Today’s Public Service Announcement… It’s Data Backup Day! If you haven’t backed up your genealogical data in a long time, today’s the day to do it. Keeping digital records is as much of an added convenience as it is a headache. Computers are wonderful tools that can be portable and help make our research smoother, more concise, and more organized. But when the technology fails the results can be devastating. Without redundancy in our digital world we can lose years worth of research, photos, and documentation in the blink of an eye.
The methods of backing up your data are nearly as varied as the leaves on the trees. It’s all a matter of personal preference which you prefer. Some of the ways to backup your data are:
- External hard drives and flash drives (great for portability)
- CDs and DVDs (great for sharing small amounts of data)
- Online backup systems
External Hard Drives
I’ve had more than my fair share of external hard drives fail on me. The problem with these devices is that they’re small, portable, and have lots of moving parts! When the moving parts fail or get damaged then your data becomes impossible to recover without professional assistance. This can be incredibly costly! I recommend redundancy when backing up to an external hard drive. Make more than one copy. It might seem silly at the time, but you’ll thank your lucky stars when one of those drives starts “clicking” and refuses to register on your computer.
CDs and DVDs are limited storage options. They have a finite amount of data that can be stored and there are certainly errors that can be made in the copying process. Some people don’t realize that CDs and DVDs also have a shelf-life. That’s why it’s important to purchase archival quality discs if you will intend to use them for archival purposes. Here are two good articles that give some direction on archival quality discs:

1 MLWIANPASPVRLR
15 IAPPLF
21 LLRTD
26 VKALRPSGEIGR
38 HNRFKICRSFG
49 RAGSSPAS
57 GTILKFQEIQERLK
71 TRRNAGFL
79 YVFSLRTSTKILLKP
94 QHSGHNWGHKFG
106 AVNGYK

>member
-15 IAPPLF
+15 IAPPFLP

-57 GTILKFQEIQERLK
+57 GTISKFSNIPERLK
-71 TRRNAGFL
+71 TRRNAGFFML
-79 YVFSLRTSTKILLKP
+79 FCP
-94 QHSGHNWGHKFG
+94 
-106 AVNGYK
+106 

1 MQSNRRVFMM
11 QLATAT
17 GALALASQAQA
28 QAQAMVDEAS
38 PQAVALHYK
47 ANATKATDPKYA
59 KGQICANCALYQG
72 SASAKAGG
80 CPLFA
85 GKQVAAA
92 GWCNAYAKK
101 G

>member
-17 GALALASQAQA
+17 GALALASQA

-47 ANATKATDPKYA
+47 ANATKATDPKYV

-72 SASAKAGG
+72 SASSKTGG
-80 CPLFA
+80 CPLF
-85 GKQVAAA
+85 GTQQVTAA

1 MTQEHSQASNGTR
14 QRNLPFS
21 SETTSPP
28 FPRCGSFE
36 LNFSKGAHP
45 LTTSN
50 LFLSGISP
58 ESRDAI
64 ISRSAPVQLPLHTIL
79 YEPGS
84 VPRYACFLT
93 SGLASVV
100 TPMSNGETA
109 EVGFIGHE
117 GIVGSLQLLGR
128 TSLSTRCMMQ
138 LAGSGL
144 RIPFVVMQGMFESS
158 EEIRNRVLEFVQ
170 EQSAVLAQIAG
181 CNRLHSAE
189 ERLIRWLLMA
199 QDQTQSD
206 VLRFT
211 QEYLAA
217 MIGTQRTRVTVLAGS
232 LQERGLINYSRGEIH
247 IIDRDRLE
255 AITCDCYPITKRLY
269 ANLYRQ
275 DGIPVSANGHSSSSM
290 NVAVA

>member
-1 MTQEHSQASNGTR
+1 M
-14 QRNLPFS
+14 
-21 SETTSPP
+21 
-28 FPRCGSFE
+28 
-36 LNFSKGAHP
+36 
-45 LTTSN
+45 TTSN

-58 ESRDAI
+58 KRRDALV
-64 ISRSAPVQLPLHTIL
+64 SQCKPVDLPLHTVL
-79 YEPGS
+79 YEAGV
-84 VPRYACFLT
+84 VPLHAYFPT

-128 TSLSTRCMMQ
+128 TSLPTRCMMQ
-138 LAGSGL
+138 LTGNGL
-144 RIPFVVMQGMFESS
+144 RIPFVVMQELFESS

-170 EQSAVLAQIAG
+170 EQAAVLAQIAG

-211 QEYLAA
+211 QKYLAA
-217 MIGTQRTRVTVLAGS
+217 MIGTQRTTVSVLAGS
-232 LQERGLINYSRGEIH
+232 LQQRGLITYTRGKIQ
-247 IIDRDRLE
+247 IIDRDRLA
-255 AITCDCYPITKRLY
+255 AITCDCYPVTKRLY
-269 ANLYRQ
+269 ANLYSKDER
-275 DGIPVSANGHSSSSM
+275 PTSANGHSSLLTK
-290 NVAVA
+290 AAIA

Online Backup Services
I think that of these three options, online backup services are the safest. Many online services offer redundancy backups for your backups which is just what you need. A few years ago I switched to Dropbox for the majority of my documents. Dropbox is great for a number of different reasons.
- It offers 2GB with the free account
- Your files are accessible anywhere you go from any computer
- They support Mac, PC, and many mobile platforms
- They automatically store a 1 month revision history for all your files… if you mess up it’s simple to “undo” it.
In addition to Dropbox I’ve been using Amazon S3 for additional redundancy. I was originally drawn to Amazon S3 because it interfaces easily with the backup service I use for my blogs. However, I quickly became familiar with how easy Amazon makes backups and how inexpensive their service is. Amazon S3 also has a free tier for their backups, and what’s great is that if you exceed this you only pay for what you use… you d0n’t have to purchase an expensive plan with storage that you’ll never see.
As part of the AWS Free Usage Tier, you can get started with Amazon S3 for free. Upon sign-up, new AWS customers receive 5 GB of Amazon S3 storage, 20,000 Get Requests, 2,000 Put Requests, and 15GB of data transfer out each month for one year.
With these two online backup services, it’s almost impossible NOT to secure your data. Go out and try these today and make sure that your research is safe for generations!